It's not so surprising that South Florida has few German restaurants. Despite a significant Jewish population with ancestral roots in northern Europe, nostalgia goes only so far. There's little need down here, after all, for carb-heavy, hearty fare to fuel the peasant population through long, frigid winters. And it's undeniable that the majority of Germany's traditional favorite dishes are either coated with starches, thickened by them, or accompanied by them. Those who've spent much time in Germany also know even in cosmopolitan Berlin it's easier to score hard drugs than to find an interesting green salad that's not just an afterthought (and is not liberally sprinkled with canned corn kernels, just to keep up that carb quotient).
Come to think of it, that sounds a lot like most of the Cuban restaurant meals I've had here. Add the joint Cuban/German predilection for pork and the two cuisines have much in common. And German cooks are, for sure, fond of using any pig parts, anywhere. When I first moved to Miami, a new Cuban acquaintance assured me that in her family, Thanksgiving's main challenge centered on how many pork products could be sneaked into the turkey stuffing. But my friend's relatives seemed like vegetarians compared with the chefs I encountered on my first trip to Bavaria.
As usual, I'd mastered enough of the language of the country I was visiting to negotiate any normal meal. But until my noncarnivore partner nearly barfed after one bite of a tuna-salad sandwich from a somewhat hip place, it hadn't occurred to me I'd need to learn how to explain, in German: "My friend does not eat meat of any kind, including pork. So she would like her tuna without ham and bacon in it, not even these fairly small chunks." (The first response to requests for hog-free food was always a puzzled: "But there are only little pieces.")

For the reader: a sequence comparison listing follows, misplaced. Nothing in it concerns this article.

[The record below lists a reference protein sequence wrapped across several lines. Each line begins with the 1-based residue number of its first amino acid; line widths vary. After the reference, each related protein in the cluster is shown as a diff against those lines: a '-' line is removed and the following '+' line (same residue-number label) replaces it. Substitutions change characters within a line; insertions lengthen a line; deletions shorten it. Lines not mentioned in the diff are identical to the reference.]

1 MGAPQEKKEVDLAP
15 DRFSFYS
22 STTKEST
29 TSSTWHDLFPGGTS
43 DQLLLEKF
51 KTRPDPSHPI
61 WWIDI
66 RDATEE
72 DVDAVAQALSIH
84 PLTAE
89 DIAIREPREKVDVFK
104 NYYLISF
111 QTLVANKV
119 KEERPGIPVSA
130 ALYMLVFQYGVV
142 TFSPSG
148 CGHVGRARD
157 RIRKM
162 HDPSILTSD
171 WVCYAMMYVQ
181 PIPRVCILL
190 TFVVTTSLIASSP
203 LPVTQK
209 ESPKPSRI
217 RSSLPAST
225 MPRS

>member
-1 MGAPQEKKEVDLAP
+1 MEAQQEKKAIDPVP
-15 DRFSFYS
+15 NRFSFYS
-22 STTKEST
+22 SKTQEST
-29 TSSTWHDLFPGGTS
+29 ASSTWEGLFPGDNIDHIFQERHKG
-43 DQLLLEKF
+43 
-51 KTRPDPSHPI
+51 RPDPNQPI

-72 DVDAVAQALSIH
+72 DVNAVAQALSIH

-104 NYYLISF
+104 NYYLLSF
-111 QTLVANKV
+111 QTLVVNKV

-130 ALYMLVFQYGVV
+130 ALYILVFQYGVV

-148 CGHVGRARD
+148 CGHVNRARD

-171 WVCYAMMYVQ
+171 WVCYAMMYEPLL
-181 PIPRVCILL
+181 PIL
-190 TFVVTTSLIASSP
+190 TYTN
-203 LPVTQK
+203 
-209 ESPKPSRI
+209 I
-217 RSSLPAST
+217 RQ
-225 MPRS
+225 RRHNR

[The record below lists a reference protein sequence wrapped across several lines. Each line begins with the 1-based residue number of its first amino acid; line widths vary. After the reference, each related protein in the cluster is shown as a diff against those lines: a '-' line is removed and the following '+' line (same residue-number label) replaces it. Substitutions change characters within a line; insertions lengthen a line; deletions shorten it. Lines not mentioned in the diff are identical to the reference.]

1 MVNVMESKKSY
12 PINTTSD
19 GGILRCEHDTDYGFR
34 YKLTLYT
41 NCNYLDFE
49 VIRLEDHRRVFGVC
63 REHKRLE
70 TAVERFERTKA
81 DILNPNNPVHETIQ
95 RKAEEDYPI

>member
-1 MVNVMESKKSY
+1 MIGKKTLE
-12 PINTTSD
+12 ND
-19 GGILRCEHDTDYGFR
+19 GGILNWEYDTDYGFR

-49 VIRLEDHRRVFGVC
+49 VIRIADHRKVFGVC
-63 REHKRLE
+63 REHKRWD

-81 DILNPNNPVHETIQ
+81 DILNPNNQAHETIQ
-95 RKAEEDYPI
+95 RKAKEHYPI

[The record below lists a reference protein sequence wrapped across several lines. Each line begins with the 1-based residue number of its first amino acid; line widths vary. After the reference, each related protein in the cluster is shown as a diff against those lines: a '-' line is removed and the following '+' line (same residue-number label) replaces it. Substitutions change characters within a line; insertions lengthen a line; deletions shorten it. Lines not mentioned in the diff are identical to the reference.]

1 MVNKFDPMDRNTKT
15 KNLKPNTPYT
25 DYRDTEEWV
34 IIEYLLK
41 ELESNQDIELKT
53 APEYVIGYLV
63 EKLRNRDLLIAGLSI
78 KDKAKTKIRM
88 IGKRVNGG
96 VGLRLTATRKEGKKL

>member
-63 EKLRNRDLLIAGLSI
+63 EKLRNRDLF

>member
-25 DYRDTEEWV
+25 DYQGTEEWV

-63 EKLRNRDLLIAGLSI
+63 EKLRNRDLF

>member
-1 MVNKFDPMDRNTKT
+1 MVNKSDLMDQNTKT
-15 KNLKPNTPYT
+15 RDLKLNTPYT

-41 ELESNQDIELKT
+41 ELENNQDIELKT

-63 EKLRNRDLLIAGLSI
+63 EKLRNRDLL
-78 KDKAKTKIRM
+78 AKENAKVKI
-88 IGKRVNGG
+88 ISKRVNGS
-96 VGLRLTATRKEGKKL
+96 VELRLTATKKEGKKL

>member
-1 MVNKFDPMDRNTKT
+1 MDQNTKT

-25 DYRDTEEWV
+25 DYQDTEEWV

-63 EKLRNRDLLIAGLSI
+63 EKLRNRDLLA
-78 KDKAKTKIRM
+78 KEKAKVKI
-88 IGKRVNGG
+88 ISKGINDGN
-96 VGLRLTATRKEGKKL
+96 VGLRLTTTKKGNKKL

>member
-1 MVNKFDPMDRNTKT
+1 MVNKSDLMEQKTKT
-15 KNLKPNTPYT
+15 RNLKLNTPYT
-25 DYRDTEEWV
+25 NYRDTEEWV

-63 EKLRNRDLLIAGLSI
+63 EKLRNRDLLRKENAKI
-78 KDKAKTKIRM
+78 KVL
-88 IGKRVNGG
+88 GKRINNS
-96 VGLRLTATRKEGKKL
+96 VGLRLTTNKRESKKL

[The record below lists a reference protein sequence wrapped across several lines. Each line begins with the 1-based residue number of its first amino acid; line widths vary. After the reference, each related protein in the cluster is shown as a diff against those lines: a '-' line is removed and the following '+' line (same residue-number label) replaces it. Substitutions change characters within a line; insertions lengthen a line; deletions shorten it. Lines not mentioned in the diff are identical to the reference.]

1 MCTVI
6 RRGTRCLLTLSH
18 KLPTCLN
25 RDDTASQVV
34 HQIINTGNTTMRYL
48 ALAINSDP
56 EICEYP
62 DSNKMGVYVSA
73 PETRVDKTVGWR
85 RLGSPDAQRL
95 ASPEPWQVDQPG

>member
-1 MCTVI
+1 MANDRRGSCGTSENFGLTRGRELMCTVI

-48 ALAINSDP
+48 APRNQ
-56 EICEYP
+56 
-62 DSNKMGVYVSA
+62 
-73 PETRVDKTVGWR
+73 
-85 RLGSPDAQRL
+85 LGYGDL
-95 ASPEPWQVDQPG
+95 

At Fritz & Franz Bierhaus in the Gables, the tuna sandwich contains no pork, not even tiny slivers, according to a server. And I'd trust the servers not to steer me wrong. In their lederhosen, they are an accommodating, gemütlich bunch (though during my visits none broke into impromptu folk dances on the sturdy benches, as promised on F&F's Website). Unfortunately I couldn't test the tuna sandwich during a recent Saturday lunch because those budget-priced specials are available only on weekdays, even though the menu says they're offered "daily."
The suggested sandwich substitute was wonderful -- Holstein schnitzel (wiener schnitzel topped with a poached egg and anchovy fillets). At the Bierhaus, as in much of Germany, the three thin cutlets were pork instead of the veal used in the original Viennese version. But unlike many of the schnitzels I've suffered through in both Germany and the U.S.A., the meat here was properly pounded till tender, as opposed to pulverized; delicately breaded rather than entombed in thick crumbs; and sautéed merely till done, not till dry. Accompaniments were a rather refreshing potato salad (vinegary, not mayo-gloppy), plus a small splotch of sweet red berry preserve -- like cranberry sauce, but not tart -- that was so effective in waking up the good but unsauced meat that I wished there had been twice as much.
The chef/owner of Fritz & Franz is Harald Neuweg, proprietor of two previous restaurants at the same location. Most recent was Da Capo, an upscale eatery whose name sounded Italian but whose menu included smoked Norwegian salmon pizza, Cajun crawfish bisque, mango-glazed salmon ... and wiener schnitzel. This Floribbean/Creole/MediterrAustrian experiment lasted all of nine months. Before that the room was Satchmo's, best known for live blues music. Live music (Monday and Friday) is a carryover at the current casual indoor/ outdoor space, as is Satchmo's beloved big burger (renamed Bierhaus Burger). But Neuweg himself remains best known as proprietor of the old Mozart Stube, and the same traditional German food is what the Bierhaus serves up, though in a more youth-oriented, sports-bar ambiance.